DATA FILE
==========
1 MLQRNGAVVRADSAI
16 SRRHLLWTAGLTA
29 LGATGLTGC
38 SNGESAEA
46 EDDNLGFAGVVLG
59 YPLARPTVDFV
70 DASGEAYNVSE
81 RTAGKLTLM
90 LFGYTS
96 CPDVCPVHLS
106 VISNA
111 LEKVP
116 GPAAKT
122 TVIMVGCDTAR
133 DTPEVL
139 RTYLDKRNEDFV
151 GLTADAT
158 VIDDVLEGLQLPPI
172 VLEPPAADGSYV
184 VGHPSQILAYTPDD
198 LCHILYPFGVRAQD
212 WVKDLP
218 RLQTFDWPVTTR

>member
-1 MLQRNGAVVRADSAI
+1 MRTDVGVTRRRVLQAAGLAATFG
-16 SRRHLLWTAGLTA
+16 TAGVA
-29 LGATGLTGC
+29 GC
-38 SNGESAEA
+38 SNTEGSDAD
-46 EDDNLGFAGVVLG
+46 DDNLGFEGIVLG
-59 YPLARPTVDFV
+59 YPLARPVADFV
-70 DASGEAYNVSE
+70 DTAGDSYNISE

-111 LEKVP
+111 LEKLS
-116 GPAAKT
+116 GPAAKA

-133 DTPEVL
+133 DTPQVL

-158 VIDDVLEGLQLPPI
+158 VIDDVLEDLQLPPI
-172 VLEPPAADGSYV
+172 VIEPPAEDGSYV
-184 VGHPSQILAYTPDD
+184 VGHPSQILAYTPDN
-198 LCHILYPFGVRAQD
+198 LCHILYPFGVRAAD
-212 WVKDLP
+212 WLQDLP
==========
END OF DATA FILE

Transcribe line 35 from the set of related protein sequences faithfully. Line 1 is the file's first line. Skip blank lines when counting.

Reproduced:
-59 YPLARPTVDFV